Half a croissant, on a plate, with a sign in front of it saying '50c'
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improved car visor

  (+5, -2)
(+5, -2)
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A thin bar runs across the top of the front windoow, and curves around to the left to cover most of the driver's side window. The visor is suspended from it an can be placed in any spot, any angle, and perhaps fold to reduce it's size.
MORGWOOD, Feb 13 2002

Another visor suggestion http://www.halfbake...flection_20Dampener
A bit more sophisticated but, well, more unlikely, too. [bristolz, Feb 13 2002, last modified Oct 04 2004]

Irvin Automotive http://www.halfbake...irvinautomotive.com
These guys do sunvisors. [RayfordSteele, Feb 13 2002]

Irvin Automotive http://www.irvinautomotive.com
These guys do sunvisors. [RayfordSteele, Oct 04 2004]


       if we could get morg to whisper, this might be rather nice....croiss ; sssshhhhhh!
po, Feb 13 2002

       Any chance you're using AOL [MORGWOOD]?
phoenix, Feb 13 2002

       Friends, Halfbakers, Countrymen, lend me your ears. Or your eyes. Or something. For you have met your very first sunvisor engineer. (okay, _former_ sunvisor engineer).   

       If you truly _DO_ come up with a sunvisor idea that you think is workable, submit it to the link above. Maybe they'll go somewhere with it.   

       We'd try all sorts of screwy ideas in proposals. Visors that pulled out instead of flipped down, visors that had weird extensions, etc. Trouble is, safety and cost. Sunvisors and roll-over curtains don't get along too well. When the curtain inflates, the sunvisor best be not in the way, 'cause it'll give you a nasty headache.   

       The next problem is packaging. Getting everything to fit into that space where it needs to be is really quite a feat.   

       The last trick is interior safety specifications. There are crash safety regulations about the 'softness' of exposed materials in an accident situation that would prohibit metal tracks. We call it the 'Head Impact Crashworthiness' spec, or HIC for short. And of course the European and American specs are different in how they're carried out, so it gets tricky.   

       OEM's only want to pay about 4-10 bucks for a sunvisor typically per part, plus tooling. The primary reason those blade extenders aren't more common? Tooling costs. Tooling for the plastic clamshell that makes up the visor is typically about $300,000 US and a real pain to tool and develop, whereas if you do foam or cardboard it's alot cheaper. Trouble is, your choices for inclusion of features is more limited with the cheaper ones. Hard to make a business case for smaller vehicle runs.   

       But they love to hear new fresh ideas. Engineering manager's name: Rick Bogdanski.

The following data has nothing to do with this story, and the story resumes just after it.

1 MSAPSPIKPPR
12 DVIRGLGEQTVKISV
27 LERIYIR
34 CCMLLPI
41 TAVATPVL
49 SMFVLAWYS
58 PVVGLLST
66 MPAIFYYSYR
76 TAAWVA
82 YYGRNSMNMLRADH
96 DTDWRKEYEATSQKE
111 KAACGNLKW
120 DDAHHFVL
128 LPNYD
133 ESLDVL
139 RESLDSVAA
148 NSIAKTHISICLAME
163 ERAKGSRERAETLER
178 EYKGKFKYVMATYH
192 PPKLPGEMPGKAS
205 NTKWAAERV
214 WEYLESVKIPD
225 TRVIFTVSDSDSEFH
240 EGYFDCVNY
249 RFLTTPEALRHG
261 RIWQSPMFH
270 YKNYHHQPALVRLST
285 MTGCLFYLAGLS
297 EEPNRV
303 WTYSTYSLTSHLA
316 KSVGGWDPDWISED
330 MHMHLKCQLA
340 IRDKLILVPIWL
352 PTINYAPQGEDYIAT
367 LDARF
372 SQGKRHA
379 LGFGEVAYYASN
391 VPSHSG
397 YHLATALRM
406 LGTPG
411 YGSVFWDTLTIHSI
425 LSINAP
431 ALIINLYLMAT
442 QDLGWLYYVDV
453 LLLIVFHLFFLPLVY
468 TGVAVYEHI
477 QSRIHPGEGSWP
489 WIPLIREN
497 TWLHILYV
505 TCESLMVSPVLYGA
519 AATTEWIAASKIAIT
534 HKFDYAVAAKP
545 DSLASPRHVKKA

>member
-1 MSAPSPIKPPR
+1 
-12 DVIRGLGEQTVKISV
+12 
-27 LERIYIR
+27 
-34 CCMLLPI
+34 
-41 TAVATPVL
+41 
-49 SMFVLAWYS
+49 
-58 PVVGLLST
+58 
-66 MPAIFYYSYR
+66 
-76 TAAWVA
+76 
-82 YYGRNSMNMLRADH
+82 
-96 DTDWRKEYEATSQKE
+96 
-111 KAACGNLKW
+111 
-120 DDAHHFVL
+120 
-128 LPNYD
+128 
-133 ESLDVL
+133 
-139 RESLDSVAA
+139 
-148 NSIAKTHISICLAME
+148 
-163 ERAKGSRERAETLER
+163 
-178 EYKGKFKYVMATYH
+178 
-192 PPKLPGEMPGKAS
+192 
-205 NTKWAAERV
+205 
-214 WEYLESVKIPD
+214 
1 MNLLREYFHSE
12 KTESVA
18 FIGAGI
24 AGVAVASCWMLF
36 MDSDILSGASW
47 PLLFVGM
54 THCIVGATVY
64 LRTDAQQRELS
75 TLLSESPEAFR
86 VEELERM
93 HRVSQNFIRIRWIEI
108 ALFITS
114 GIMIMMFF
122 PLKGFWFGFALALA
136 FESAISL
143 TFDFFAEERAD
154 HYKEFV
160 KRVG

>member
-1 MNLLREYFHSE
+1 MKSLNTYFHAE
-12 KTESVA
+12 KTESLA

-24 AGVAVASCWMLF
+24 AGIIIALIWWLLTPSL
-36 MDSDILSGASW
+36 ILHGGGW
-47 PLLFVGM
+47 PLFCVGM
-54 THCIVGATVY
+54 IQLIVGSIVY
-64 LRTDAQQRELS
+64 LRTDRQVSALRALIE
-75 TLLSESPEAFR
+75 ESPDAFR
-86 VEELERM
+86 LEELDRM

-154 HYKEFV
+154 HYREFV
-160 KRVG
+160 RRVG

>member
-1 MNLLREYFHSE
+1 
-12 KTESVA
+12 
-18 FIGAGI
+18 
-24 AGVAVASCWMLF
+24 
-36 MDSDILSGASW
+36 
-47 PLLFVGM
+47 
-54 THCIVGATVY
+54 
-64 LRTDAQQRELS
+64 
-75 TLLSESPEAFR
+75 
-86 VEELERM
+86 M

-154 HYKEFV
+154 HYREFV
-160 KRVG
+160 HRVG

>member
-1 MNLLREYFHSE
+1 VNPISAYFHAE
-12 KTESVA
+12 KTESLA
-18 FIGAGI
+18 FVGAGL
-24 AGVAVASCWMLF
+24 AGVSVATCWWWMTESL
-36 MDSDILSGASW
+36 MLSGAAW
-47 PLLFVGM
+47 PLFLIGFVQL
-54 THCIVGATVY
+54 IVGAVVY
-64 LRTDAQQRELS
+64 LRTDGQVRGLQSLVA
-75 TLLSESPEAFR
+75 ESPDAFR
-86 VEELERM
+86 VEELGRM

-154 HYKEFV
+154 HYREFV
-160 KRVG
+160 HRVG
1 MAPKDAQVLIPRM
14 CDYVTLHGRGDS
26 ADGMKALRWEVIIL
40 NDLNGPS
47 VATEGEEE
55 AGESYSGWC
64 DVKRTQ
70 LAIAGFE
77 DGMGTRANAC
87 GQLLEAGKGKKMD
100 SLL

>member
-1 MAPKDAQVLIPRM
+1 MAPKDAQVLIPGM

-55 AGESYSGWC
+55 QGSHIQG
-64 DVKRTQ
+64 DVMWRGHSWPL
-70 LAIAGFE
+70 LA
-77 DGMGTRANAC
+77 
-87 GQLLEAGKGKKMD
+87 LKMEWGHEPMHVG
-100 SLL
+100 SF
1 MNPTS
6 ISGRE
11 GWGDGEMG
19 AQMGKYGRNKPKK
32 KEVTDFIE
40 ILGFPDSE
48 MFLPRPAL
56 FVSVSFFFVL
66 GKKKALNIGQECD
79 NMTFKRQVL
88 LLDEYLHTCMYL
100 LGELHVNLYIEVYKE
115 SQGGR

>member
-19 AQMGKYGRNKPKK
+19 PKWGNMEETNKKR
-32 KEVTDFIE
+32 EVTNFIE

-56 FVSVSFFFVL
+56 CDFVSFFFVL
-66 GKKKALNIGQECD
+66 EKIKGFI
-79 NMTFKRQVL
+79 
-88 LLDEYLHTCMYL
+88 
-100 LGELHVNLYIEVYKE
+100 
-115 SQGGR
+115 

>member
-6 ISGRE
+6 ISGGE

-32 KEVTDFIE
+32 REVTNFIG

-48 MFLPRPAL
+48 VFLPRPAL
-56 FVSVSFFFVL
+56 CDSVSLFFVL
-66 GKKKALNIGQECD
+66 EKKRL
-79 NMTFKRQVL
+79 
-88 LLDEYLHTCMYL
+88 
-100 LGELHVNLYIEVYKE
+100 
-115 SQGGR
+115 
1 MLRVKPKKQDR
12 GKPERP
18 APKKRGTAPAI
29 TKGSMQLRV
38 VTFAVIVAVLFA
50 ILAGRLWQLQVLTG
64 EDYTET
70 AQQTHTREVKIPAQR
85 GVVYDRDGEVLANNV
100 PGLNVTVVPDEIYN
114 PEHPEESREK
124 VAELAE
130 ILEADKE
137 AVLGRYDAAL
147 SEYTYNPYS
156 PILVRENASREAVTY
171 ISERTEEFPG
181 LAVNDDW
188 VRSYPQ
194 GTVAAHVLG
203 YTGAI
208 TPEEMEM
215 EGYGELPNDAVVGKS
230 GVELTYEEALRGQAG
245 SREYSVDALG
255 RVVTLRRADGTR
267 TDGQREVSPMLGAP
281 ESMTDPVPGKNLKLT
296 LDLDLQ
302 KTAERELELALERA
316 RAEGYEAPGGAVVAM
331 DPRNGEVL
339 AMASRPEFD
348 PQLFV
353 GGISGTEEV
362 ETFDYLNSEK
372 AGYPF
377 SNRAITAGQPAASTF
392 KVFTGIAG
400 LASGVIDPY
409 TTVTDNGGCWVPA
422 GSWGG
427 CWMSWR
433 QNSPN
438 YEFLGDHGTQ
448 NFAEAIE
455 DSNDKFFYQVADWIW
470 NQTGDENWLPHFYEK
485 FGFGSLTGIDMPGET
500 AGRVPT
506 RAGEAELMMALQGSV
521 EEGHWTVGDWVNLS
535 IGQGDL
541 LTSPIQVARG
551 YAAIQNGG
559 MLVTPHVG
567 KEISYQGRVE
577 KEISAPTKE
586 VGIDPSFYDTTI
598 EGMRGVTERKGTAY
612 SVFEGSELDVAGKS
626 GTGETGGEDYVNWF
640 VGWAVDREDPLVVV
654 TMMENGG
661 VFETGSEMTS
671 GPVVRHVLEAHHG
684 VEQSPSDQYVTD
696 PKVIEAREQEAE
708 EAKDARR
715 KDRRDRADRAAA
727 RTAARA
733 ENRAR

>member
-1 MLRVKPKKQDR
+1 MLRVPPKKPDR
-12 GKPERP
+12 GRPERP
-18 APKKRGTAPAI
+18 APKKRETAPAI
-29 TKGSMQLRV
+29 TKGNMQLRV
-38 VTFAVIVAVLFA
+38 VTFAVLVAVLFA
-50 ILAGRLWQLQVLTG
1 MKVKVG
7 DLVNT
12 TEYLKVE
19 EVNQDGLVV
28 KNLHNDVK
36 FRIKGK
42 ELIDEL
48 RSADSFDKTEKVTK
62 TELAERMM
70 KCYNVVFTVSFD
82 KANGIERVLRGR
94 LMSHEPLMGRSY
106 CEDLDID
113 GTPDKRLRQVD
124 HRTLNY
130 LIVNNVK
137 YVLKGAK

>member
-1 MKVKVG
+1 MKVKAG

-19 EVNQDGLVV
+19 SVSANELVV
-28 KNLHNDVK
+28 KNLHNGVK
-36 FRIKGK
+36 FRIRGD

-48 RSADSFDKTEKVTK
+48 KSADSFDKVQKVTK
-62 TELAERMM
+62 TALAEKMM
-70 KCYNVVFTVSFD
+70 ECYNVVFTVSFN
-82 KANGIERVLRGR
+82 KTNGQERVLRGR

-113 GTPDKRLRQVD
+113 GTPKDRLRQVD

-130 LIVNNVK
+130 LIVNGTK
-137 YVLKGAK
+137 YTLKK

RayfordSteele, Feb 13 2002

       Actually now that I think about it, an equivalent to this is sortof baked. Check out the visors on a '97-'00 Chrysler minivan. There are also visor kits for RV's on the web that have several degrees of freedom to pivot in any which direction. (apostrophe police, help me out, does an acronym get an apostrophe when it's plural?)
This might work in an after-market scenario of some sort.
RayfordSteele, Feb 13 2002

       Pheonix, what makes you think I'm on AOL?   

       Anyway, I recently remembered an item I saw in an Avaition catalog. An opaque suction cup you stick onto the window to block the sun. Pretty, cheap.
MORGWOOD, Feb 26 2002

       MORGWOOD, because there's this unwritten connection between people using all-caps alot, and internet-newbies, who often happen to use AOL.
RayfordSteele, Feb 26 2002

       My '94 Taurus (yes, I'm due for a new car soon!) has two driver's side and two passenger's side visors. The main visor can either be flipped over the windshield or flipped over the side window. The second visor only flips over the windshield (and only if you move the main visor out of the way by putting it over the side window -- but you can return the main visor to the undeployed position after deploying the secondary visor). The secondary visor is smaller than the primary one, but it has a slide-out extension to make up the width.   

       Since I'm 6'1" (185cm), my head is usually close enough to the roof of the car that the main visor obscures too much of my vision, so I move the main visor out of the way, fold the seconday visor out, and put the main visor back (unless I need it for the side window).
mwburden, Mar 01 2002

       This was baked perhaps by Volvo. All their cars used to come with a tinted strip round the top of the windows aimed at cutting down glare from the sun.
mcscotland, Mar 01 2002

       *All* U.S. cars come with the tinting at the top of the windshield. Still waiting for the variable-opaqueness version.
phoenix, Mar 01 2002

       The tint at the top of the windshield is annoying to me, because I'm 4'27" and the edge of that is right in my line of vision...Fortunately, my old Japanese car doesn't have it...
StarChaser, Mar 02 2002

       I am actually part of a team at the University of Maryland which is in the process of redesigning the car visor for quality purposes. We have looked at most of the stuff on this page. I am interested in costing of materials as well as safety specs...if anyone can give me a good website or other sourse of information i would greately appreciate it
SynchronizedSolutions, Dec 01 2002

       Mr Assault's website is a lot of fun.
po, Dec 01 2002

       They have electrochromic mirrors currently for auto dimming. I'm pretty sure the same tech will be looked at to replace the visor. No moving parts, infinite adjustability, and pretty cheap too boot, except for the replacement market.
amuron, Dec 01 2002


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